Pruritus is the sine qua non of AD, which is often referred to as “the rash that itches.”3 Acute skin lesions present as ill-defined erythematous patches, papules, and plaques absent of scaling. Skin may appear edematous with widespread involvement. Moist and cracked erosions are often present with linear or punctate lesions from scratching. If secondary infections are present, erosions may have oozing, pustules, crusting, increased warmth to touch, and surrounding erythema. Other symptoms of atopy such as conjunctival and pharyngeal itching, lacrimation, allergic rhinitis, and obstruction of nasal passages may be noted.5
In chronic AD, skin thickening (lichenification) with accentuation of natural skin markings is present. Periorbital pigmentation, infraorbital folds below the eyelids (known as the Dennie-Morgan sign), and alopecia of the lateral one-third of the eyebrow from chronic rubbing may be present. Clinical manifestations of AD vary based on age and the individual patient. The scalp, face, neck, trunk, and extensor surfaces of the extremities are typical affected areas in infants, usually sparing the diaper area. Infantile AD may present with erythema and tiny vesicles. Childhood-type AD presents on the neck, face, and antecubital and popliteal fossae as lichenified plaques, erosions, crusts, and papular lesions. In adolescent and adult-type AD, the hands, feet, and flexural surfaces of the extremities are usually affected, with the condition manifesting as excoriated and lichenified skin often with painful fissures. In severe cases, disease may be generalized. Forms of AD include hand dermatitis, nummular eczema, and exfoliative dermatitis.
Ethnicity may affect the appearance of AD. In patients with dark brown and black skin, lesions may present with discrete follicular papules involving hair follicles. White dermatographism, the blanching of skin evoked by stroking, may be an associated finding.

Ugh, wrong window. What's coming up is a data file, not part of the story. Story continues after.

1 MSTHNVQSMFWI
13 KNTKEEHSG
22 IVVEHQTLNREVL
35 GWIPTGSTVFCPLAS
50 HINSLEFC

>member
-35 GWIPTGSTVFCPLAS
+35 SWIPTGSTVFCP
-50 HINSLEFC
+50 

The differential diagnosis includes seborrheic dermatitis, irritant dermatitis, allergic contact dermatitis, lichen simplex chronicus, psoriasis, ichthyosis, cutaneous T-cell lymphoma, and infectious skin diseases such as dermatophytosis, impetigo, and scabies. Congenital immunodeficiencies such as hyper-IgE syndrome, Wiskott-Aldrich syndrome, and Omenn syndrome may have an eczematoid component. In patients presenting with AD later in life with resistance to therapy, mycosis fungoides must be considered.
Diagnosis is usually based on history and clinical appearance. Although various criteria have been suggested for the diagnosis of AD, there is no gold standard. Williams et al provides a simplified criterion with high sensitivity and specificity.10 The presence of itchy skin plus 3 or more minor criteria depending on the patient’s age are required for the diagnosis of AD. Minor criteria in older children and adults include history of itchiness in skin creases, personal history of asthma or allergic rhinitis, personal history of general dry skin in the last year, visible flexural dermatitis, and onset before the age of 2 years.10
In cases with atypical presentation or if history and physical examination are not diagnostic, punch biopsy may be necessary with evaluation by a dermatopathologist. Spongiosis, a manifestation of intercellular edema, is a characteristic finding. Impetiginized or vesiculated areas may warrant bacterial or viral cultures.
Course and Prognosis
When arising in childhood, approximately 70% of individuals will experience remission by adolescence.5,6 Adult-onset AD is often severe and may persist for decades. Patients with widespread disease and those with concomitant atopic conditions such as allergic rhinitis and asthma have a less sanguine prognosis.